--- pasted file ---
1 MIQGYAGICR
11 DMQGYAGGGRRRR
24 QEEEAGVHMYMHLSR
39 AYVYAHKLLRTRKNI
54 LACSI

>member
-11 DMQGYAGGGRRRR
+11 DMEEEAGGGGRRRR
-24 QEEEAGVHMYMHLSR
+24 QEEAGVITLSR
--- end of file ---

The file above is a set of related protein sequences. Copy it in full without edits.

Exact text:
1 MIQGYAGICR
11 DMQGYAGGGRRRR
24 QEEEAGVHMYMHLSR
39 AYVYAHKLLRTRKNI
54 LACSI

>member
-11 DMQGYAGGGRRRR
+11 DMEEEAGGGGRRRR
-24 QEEEAGVHMYMHLSR
+24 QEEAGVITLSR